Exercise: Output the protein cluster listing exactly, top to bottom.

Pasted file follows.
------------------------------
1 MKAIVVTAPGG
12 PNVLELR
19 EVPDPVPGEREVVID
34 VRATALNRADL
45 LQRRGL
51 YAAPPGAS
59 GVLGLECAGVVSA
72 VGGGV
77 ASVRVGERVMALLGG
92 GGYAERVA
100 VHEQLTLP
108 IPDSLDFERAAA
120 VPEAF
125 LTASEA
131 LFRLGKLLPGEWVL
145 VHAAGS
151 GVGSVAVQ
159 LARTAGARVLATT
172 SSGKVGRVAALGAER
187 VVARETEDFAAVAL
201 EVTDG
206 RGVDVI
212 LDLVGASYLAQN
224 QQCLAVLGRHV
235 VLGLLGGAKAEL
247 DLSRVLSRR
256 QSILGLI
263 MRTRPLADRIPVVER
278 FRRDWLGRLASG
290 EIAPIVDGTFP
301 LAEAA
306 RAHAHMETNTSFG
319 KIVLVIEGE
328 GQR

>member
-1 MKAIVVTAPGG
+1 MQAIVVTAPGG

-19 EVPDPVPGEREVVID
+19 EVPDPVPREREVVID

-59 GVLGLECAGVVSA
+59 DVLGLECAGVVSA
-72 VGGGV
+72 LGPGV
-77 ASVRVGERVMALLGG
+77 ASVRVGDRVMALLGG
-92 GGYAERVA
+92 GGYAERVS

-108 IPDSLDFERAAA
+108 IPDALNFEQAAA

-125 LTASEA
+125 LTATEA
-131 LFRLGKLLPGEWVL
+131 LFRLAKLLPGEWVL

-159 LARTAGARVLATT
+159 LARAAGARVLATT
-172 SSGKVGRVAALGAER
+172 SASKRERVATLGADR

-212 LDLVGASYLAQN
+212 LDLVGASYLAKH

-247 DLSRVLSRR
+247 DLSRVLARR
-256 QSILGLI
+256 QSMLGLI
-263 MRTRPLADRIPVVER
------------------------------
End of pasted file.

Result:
1 MKAIVVTAPGG
12 PNVLELR
19 EVPDPVPGEREVVID
34 VRATALNRADL
45 LQRRGL
51 YAAPPGAS
59 GVLGLECAGVVSA
72 VGGGV
77 ASVRVGERVMALLGG
92 GGYAERVA
100 VHEQLTLP
108 IPDSLDFERAAA
120 VPEAF
125 LTASEA
131 LFRLGKLLPGEWVL
145 VHAAGS
151 GVGSVAVQ
159 LARTAGARVLATT
172 SSGKVGRVAALGAER
187 VVARETEDFAAVAL
201 EVTDG
206 RGVDVI
212 LDLVGASYLAQN
224 QQCLAVLGRHV
235 VLGLLGGAKAEL
247 DLSRVLSRR
256 QSILGLI
263 MRTRPLADRIPVVER
278 FRRDWLGRLASG
290 EIAPIVDGTFP
301 LAEAA
306 RAHAHMETNTSFG
319 KIVLVIEGE
328 GQR

>member
-1 MKAIVVTAPGG
+1 MQAIVVTAPGG

-19 EVPDPVPGEREVVID
+19 EVPDPVPREREVVID

-59 GVLGLECAGVVSA
+59 DVLGLECAGVVSA
-72 VGGGV
+72 LGPGV
-77 ASVRVGERVMALLGG
+77 ASVRVGDRVMALLGG
-92 GGYAERVA
+92 GGYAERVS

-108 IPDSLDFERAAA
+108 IPDALNFEQAAA

-125 LTASEA
+125 LTATEA
-131 LFRLGKLLPGEWVL
+131 LFRLAKLLPGEWVL

-159 LARTAGARVLATT
+159 LARAAGARVLATT
-172 SSGKVGRVAALGAER
+172 SASKRERVATLGADR

-212 LDLVGASYLAQN
+212 LDLVGASYLAKH

-247 DLSRVLSRR
+247 DLSRVLARR
-256 QSILGLI
+256 QSMLGLI
-263 MRTRPLADRIPVVER